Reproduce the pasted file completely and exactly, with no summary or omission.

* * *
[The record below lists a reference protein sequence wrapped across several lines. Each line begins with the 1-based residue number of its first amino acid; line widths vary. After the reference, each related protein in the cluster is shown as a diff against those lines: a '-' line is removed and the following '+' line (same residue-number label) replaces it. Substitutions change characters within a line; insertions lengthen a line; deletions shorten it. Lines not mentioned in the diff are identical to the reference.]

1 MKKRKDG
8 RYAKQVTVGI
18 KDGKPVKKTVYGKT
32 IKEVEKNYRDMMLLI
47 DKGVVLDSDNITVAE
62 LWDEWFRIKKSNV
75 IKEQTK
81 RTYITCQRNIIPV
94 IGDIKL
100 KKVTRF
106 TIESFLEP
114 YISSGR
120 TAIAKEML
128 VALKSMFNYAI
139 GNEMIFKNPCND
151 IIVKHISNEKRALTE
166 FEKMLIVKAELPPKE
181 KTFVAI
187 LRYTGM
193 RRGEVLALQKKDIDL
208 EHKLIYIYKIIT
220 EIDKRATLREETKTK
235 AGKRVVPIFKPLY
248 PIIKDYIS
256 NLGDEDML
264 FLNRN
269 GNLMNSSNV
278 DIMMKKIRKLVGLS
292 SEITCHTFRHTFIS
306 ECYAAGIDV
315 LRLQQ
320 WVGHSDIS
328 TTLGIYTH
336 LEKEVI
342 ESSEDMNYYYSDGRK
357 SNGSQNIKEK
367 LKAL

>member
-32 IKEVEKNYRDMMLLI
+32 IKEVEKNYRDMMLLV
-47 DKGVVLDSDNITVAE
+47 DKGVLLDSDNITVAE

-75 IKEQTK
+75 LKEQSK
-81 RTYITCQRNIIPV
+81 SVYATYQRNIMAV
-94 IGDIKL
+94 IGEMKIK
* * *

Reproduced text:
[The record below lists a reference protein sequence wrapped across several lines. Each line begins with the 1-based residue number of its first amino acid; line widths vary. After the reference, each related protein in the cluster is shown as a diff against those lines: a '-' line is removed and the following '+' line (same residue-number label) replaces it. Substitutions change characters within a line; insertions lengthen a line; deletions shorten it. Lines not mentioned in the diff are identical to the reference.]

1 MKKRKDG
8 RYAKQVTVGI
18 KDGKPVKKTVYGKT
32 IKEVEKNYRDMMLLI
47 DKGVVLDSDNITVAE
62 LWDEWFRIKKSNV
75 IKEQTK
81 RTYITCQRNIIPV
94 IGDIKL
100 KKVTRF
106 TIESFLEP
114 YISSGR
120 TAIAKEML
128 VALKSMFNYAI
139 GNEMIFKNPCND
151 IIVKHISNEKRALTE
166 FEKMLIVKAELPPKE
181 KTFVAI
187 LRYTGM
193 RRGEVLALQKKDIDL
208 EHKLIYIYKIIT
220 EIDKRATLREETKTK
235 AGKRVVPIFKPLY
248 PIIKDYIS
256 NLGDEDML
264 FLNRN
269 GNLMNSSNV
278 DIMMKKIRKLVGLS
292 SEITCHTFRHTFIS
306 ECYAAGIDV
315 LRLQQ
320 WVGHSDIS
328 TTLGIYTH
336 LEKEVI
342 ESSEDMNYYYSDGRK
357 SNGSQNIKEK
367 LKAL

>member
-32 IKEVEKNYRDMMLLI
+32 IKEVEKNYRDMMLLV
-47 DKGVVLDSDNITVAE
+47 DKGVLLDSDNITVAE

-75 IKEQTK
+75 LKEQSK
-81 RTYITCQRNIIPV
+81 SVYATYQRNIMAV
-94 IGDIKL
+94 IGEMKIK